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Services Inputs and Firm Productivity in Sub-Saharan Africa: Evidence from Firm-Level Data

  • Jens Matthias Arnold
  • Aaditya Mattoo
  • Gaia Narciso

This paper investigates the relationship between the productivity of African manufacturing firms and their access to services inputs. We use data from the World Bank Enterprise Survey for over 1,000 firms in ten Sub-Saharan African countries to calculate the total factor productivity of firms. The Enterprise Surveys also contain unique measures of firms' access to communications, electricity and financial services. The availability of these measures at the firm level, both as subjective and objective indicators, allows us to exploit the variation in services performance at the sub-national regional level. Furthermore, by using the regional variation in services performance, we are also able to address concerns about the possible endogeneity of the services variables. Our results show a significant and positive relationship between firm productivity and service performance in all three services sectors analysed. The paper thus provides support for the argument that improvements in services industries contribute to enhancing the performance of downstream economic activities, and thus are an essential element of a strategy for promoting growth and reducing poverty. Copyright 2008 The authors 2008. Published by Oxford University Press on behalf of the Centre for the Study of African Economies. All rights reserved. For permissions, please email:, Oxford University Press.

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Article provided by Centre for the Study of African Economies (CSAE) in its journal Journal of African Economies.

Volume (Year): 17 (2008)
Issue (Month): 4 (August)
Pages: 578-599

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Handle: RePEc:oup:jafrec:v:17:y:2008:i:4:p:578-599
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  1. James Tybout, 1999. "Manufacturing Firms in Developing Countries: How Well Do They Do, and Why?," Development and Comp Systems 9906001, EconWPA, revised 10 Jun 1999.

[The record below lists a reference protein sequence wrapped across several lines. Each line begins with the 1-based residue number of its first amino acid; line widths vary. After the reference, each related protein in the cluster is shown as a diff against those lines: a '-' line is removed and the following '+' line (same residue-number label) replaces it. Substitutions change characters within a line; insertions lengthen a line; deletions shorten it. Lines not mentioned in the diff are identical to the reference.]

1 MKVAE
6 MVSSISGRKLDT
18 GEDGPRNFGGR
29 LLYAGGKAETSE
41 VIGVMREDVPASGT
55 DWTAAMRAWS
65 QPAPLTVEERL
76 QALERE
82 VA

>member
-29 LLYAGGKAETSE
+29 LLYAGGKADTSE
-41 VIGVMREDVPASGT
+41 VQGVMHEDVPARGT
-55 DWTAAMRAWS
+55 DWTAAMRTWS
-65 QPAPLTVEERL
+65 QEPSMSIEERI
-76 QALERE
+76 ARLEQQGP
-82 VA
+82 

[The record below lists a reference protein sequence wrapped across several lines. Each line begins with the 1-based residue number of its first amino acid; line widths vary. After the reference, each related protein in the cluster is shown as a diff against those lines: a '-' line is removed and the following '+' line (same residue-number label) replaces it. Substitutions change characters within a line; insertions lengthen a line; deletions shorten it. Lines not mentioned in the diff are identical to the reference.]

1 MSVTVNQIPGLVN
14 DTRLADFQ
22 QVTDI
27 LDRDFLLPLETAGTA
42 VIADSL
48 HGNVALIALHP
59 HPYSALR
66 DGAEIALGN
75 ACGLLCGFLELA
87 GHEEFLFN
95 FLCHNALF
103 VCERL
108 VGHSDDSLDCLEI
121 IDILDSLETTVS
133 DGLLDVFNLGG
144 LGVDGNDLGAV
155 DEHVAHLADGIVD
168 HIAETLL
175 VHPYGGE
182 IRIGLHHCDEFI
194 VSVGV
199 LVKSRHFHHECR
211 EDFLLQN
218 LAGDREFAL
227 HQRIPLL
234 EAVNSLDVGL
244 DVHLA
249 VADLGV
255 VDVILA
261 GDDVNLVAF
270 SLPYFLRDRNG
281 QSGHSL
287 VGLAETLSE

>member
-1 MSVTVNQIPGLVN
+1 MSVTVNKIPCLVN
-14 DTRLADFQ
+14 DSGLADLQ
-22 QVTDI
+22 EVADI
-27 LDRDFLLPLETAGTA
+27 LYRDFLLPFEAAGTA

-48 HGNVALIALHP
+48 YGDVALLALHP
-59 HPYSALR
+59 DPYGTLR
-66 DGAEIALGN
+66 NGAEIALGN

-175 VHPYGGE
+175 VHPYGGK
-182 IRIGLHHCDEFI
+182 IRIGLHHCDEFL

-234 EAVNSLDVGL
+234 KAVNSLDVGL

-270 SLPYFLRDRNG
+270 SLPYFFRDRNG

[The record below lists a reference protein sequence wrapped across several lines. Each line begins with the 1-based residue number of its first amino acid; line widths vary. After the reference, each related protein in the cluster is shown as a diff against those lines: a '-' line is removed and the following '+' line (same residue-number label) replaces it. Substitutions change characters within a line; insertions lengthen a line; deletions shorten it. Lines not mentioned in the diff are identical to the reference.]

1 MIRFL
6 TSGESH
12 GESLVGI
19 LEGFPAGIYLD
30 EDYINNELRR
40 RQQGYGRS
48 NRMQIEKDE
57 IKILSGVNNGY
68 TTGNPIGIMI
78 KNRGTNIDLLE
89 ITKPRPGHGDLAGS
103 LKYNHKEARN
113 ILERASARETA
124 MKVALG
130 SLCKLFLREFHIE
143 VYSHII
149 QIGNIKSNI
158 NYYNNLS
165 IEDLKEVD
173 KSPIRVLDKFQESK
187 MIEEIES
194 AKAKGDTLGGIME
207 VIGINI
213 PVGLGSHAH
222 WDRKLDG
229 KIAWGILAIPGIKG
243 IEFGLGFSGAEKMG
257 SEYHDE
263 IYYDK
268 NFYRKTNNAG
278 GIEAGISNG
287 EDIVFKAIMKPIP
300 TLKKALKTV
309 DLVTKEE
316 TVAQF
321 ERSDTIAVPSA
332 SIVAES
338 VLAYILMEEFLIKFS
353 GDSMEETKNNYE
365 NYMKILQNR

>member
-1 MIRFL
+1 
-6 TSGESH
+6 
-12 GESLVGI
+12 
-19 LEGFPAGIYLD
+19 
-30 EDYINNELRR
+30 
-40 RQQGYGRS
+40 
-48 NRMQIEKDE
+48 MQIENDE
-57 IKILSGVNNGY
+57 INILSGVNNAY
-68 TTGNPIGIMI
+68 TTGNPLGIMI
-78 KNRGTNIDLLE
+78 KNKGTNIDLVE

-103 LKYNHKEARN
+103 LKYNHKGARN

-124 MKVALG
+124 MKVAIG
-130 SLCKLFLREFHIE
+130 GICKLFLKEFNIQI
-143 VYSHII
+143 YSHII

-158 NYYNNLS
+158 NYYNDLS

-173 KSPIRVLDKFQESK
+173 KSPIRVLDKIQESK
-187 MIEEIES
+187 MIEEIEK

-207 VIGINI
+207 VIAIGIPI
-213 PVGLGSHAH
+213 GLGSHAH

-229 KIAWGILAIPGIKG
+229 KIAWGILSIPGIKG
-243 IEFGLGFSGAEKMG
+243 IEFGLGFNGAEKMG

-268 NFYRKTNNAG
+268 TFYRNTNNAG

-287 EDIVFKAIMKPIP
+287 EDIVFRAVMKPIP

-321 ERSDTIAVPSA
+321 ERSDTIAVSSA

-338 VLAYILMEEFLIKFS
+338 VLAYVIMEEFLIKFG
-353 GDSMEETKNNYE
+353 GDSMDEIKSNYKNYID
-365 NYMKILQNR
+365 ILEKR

2. Benn Eifert & Alan Gelb & Vijaya Ramachandran, 2005. "Business Environment and Comparative Advantage in Africa: Evidence from the Investment Climate Data," Working Papers 56, Center for Global Development.
  3. G. Steven Olley & Ariel Pakes, 1992. "The Dynamics of Productivity in the Telecommunications Equipment Industry," NBER Working Papers 3977, National Bureau of Economic Research, Inc.
  4. Clarke, George R.G., 2005. "Beyond tariffs and quotas : why don't African manufacturers export more?," Policy Research Working Paper Series 3617, The World Bank.
  5. Freund, Caroline L. & Weinhold, Diana, 2004. "The effect of the Internet on international trade," Journal of International Economics, Elsevier, vol. 62(1), pages 171-189, January.
  6. Jens Matthias Arnold & Beata Smarzynska Javorcik, 2005. "Gifted Kids or Pushy Parents? Foreign Acquisitions and Plant Performance in Indonesia," Development Working Papers 197, Centro Studi Luca d\'Agliano, University of Milano.
  7. Nina Pavcnik, 2000. "Trade Liberalization, Exit, and Productivity Improvements: Evidence from Chilean Plants," NBER Working Papers 7852, National Bureau of Economic Research, Inc.
  8. Mattoo, Aaditya & Rathindran, Randeep & Subramanian, Arvind, 2001. "Measuring services trade liberalization and its impact on economic growth : an illustration," Policy Research Working Paper Series 2655, The World Bank.
  9. Van Biesebroeck, Johannes, 2005. "Exporting raises productivity in sub-Saharan African manufacturing firms," Journal of International Economics, Elsevier, vol. 67(2), pages 373-391, December.
  10. Catherine A. Pattillo & Taye Mengistae, 2002. "Export Orientation and Productivity in Sub-Saharan Africa," IMF Working Papers 02/89, International Monetary Fund.
  11. Arnold, Jens & Javorcik, Beata & Mattoo, Aaditya, 2006. "Does Services Liberalization Benefit Manufacturing Firms?," CEPR Discussion Papers 5902, C.E.P.R. Discussion Papers.
  12. Fink, Carsten & Mattoo, Aaditya & Neagu, Ileana Cristina, 2002. "Assessing the impact of communication costs on international trade," Policy Research Working Paper Series 2929, The World Bank.
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